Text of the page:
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New bill aimed at helping PFAS exposure victims access medical monitoring

The man-made chemicals have been linked to cancer and reproductive harm among other health concerns.

Members of Congress on Thursday introduced an act that they say would make medical monitoring accessible for victims of significant exposure to per- and polyfluoroalkyl substances, or PFAS.

The man-made chemicals are used in a variety of industries and have contaminated drinking water for millions in the U.S. It's been linked to cancer and reproductive harm among other health concerns. 

Democratic U.S. Representative Dan Kildee, of Flint, is one of the lawmakers behind the PFAS Accountability Act, which in part could allow victims of exposure to receive monitoring paid for by the polluter. 

"It is long past time that we hold polluters accountable," Kildee said during a press call. "This legislation would hold responsible PFAS manufactures accountable, making it easier for victims of PFAS exposure to take legal action against these polluters."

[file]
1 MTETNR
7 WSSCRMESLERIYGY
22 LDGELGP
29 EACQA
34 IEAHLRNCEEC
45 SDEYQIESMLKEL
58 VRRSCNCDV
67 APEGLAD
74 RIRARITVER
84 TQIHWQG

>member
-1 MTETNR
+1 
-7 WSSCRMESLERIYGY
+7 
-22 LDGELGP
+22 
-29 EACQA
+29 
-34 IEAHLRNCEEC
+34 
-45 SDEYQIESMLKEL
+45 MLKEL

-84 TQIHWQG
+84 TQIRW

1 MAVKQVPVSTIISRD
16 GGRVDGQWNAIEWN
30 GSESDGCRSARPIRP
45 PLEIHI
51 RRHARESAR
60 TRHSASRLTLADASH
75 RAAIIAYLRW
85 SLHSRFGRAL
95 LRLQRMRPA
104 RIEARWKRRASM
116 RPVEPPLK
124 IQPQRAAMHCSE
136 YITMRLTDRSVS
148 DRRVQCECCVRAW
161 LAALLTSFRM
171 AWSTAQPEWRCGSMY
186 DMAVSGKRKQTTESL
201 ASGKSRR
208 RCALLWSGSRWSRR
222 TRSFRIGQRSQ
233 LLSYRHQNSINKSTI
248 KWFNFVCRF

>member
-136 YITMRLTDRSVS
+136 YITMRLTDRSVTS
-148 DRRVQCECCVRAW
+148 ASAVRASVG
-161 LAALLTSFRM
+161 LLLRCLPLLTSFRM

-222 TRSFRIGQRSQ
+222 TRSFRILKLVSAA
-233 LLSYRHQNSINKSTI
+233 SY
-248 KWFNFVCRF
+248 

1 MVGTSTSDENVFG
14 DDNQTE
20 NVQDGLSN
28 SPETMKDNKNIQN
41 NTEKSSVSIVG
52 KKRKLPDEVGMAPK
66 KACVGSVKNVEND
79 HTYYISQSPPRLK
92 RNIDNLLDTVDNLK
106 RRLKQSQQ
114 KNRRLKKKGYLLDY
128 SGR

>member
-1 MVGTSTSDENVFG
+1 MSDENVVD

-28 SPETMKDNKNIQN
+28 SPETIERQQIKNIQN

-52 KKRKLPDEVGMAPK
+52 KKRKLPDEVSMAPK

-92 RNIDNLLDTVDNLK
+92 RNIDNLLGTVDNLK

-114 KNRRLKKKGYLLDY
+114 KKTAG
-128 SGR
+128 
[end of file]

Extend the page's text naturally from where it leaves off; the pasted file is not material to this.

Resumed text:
Along with Kildee, Sen. Kirsten Gillibrand (D-N.Y.) and Rep. Madeleine Dean (D-Pa.) introduced the bicameral legislation alongside advocates. The bill would also allow courts to "force manufacturers to fund research on the health effects of PFAS." 

The Environmental Working Group has identified over 2,300 sites in 49 states where there is PFAS contamination, and estimates that over 2,500 manufacturers may be releasing PFAS into the air and water. 

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